Few British military aircraft of the jet age arouse such passion and endearment as the Hawker Hunter. Entering operational service with the UK Royal Air Force in 1954, it went on to win wide pilot acclaim for its excellent handling qualities and superb manoeuvrability. It was also an outstanding export success, being sold to the air arms of another 18 countries and enjoying a front-line career spanning almost 50 years.
Almost 2,000 Hunters rolled off the production line, of which several dozen are still flying in the hands of private operators worldwide. Many are displayed on the airshow circuit, where the Hunter's swept aesthetic makes it revered as perhaps the most graceful icon of Britain's post-war aviation industry.
But not everyone considers the type to be past its sell-by date as a working machine. UK-based Hawker Hunter Aviation (HHA) owns and operates 12 ex-Swiss air force Mk58 single-seaters plus two ex-RAF T8 trainers as part of its 16-strong fast jet fleet, and is convinced that this thoroughbred still has much to offer in the military support marketplace. Indeed, the company now has four aircraft back on the military register to service contracts with FR Aviation (FRA) and Qinetiq, and is chasing several more opportunities in the military flight trials and training market.
© Hawker Hunter Aviation
HHA managing director Mat Potulski takes an unashamedly hard-nosed approach. "This is about being a defence service provider, not a flying circus," he says. "The Hunter Mk58 allows military and defence industry customers to significantly cut the costs associated with fast-jet taskings. These operations are by definition expensive, and with pressure on budgets, and new equipment costs spiralling, there is increasing interest in the use of low-cost 'legacy' platforms for support and training.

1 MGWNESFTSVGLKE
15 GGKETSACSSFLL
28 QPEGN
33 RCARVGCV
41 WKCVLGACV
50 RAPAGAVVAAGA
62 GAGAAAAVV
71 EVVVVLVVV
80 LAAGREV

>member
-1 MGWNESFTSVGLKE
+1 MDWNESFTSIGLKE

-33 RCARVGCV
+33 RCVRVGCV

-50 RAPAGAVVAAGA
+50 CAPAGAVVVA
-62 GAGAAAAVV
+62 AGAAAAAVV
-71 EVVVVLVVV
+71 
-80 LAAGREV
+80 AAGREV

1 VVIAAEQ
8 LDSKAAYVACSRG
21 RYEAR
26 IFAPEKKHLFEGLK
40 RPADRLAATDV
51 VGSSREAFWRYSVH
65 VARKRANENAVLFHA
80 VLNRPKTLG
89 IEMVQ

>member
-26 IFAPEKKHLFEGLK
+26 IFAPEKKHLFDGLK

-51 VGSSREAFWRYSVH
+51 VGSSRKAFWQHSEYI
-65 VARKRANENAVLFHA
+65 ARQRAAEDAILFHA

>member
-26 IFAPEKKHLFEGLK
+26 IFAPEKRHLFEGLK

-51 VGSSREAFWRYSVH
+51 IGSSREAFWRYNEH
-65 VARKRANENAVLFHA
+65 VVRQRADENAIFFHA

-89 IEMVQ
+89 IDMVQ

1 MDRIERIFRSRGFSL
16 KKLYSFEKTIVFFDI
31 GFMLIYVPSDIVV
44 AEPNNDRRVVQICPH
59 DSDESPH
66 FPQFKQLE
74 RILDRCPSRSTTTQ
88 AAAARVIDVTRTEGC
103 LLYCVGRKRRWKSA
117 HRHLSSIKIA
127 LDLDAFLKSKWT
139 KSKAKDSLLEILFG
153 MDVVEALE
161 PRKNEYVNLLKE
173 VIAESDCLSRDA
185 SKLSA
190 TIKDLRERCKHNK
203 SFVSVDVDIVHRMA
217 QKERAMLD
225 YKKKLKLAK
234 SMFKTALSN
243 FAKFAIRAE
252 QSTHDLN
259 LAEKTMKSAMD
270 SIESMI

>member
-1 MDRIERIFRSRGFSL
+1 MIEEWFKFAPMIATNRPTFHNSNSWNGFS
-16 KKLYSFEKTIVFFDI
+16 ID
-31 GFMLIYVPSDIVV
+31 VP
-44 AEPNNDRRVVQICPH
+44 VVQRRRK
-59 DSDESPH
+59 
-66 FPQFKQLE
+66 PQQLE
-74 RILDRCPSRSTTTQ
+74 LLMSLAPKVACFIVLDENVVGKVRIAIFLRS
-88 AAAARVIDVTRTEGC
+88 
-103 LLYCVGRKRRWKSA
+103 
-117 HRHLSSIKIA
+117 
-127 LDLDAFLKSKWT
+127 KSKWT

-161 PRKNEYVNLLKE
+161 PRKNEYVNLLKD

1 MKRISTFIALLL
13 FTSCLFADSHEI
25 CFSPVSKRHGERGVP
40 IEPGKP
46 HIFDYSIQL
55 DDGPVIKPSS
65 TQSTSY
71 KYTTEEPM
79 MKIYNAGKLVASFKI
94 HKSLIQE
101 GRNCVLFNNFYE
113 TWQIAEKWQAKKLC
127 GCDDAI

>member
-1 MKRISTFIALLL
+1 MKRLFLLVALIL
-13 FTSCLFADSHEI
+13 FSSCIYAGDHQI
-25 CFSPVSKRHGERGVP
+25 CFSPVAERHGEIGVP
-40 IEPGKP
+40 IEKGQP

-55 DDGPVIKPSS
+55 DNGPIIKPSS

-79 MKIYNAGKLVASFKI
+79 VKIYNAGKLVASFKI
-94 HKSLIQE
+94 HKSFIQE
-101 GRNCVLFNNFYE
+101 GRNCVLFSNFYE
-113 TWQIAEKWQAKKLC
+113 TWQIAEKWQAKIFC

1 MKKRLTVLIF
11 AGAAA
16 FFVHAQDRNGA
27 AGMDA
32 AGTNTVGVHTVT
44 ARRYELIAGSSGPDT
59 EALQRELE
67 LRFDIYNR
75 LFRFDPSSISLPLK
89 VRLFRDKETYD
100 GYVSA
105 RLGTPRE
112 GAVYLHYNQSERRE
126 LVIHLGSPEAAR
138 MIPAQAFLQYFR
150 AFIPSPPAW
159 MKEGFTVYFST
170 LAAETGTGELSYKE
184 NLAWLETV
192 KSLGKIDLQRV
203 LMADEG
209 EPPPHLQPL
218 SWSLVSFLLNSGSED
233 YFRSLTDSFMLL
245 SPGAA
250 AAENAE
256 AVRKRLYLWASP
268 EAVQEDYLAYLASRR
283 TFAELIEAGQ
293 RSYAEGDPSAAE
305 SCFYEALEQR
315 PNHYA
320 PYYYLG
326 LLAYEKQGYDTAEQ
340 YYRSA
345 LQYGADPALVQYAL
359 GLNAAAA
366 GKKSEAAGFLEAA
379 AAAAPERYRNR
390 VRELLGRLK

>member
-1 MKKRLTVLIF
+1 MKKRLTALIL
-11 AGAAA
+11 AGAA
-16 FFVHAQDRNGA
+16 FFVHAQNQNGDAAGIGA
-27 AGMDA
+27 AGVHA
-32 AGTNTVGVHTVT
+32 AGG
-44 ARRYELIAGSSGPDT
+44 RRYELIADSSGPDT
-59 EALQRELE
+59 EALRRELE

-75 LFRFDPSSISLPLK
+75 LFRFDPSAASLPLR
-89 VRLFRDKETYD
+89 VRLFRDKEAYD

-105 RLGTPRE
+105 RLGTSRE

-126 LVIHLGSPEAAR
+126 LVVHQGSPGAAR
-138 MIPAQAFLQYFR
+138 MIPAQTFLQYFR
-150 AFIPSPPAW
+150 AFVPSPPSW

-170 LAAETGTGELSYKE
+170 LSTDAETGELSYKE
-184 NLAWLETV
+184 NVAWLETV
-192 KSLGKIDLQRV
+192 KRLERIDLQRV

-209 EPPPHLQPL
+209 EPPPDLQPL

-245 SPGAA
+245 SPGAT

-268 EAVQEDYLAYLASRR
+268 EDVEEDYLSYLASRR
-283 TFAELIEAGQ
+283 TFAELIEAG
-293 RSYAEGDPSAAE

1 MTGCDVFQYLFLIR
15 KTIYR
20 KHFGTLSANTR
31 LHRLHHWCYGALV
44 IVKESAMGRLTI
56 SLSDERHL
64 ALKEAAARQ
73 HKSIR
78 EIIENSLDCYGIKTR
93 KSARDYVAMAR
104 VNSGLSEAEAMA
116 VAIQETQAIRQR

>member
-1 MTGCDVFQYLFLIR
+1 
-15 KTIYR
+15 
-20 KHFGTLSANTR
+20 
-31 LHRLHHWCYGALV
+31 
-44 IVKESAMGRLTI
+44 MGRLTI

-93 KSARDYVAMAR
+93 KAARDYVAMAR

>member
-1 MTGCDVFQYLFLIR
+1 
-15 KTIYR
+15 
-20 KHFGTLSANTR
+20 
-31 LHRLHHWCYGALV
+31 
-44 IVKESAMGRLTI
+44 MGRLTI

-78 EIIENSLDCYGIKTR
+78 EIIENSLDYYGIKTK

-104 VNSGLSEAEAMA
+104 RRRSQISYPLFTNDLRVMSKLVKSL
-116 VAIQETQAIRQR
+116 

"We are able to replicate the majority of the profiles once performed by air forces but now increasingly outsourced to the private sector. That ranges from all aspects of aerial combat training, trials support, high-speed photo chase and radar calibration."
Operating from RAF Scampton in Lincolnshire, HHA claims to be the Europe's largest commercial operator of "legacy" fast jet aircraft. As well as its Hunters, it also has an ex-German air force Sukhoi Su-22 in airworthy condition, while an ex-RAF Blackburn Buccaneer is close to being returned to flying status (both aircraft pictured below). Potulski believes the company is unique in its ability to offer contractor-operated high-speed aerial threat simulation and mission support training services, adding that it is "the only dedicated fast-jet operator holding both Civil Aviation Authority and UK Ministry of Defence design, maintenance and operating approvals".
© Hawker Hunter Aviation
The story of how HHA came into being starts in the mid-1990s. Potulski, who was enjoying a successful career as a management consultant in London's financial sector, and the late Mark Hanna, a former RAF pilot and one of the most accomplished display pilots of his generation, began to explore the business case for a "contractorised" fast jet squadron. Their thinking was that the enterprise would be tasked in a variety of support roles - such as research and trials flying, aggressor training, and target towing - so releasing front-line aircraft from second-line duties that consumed both funds and fatigue life.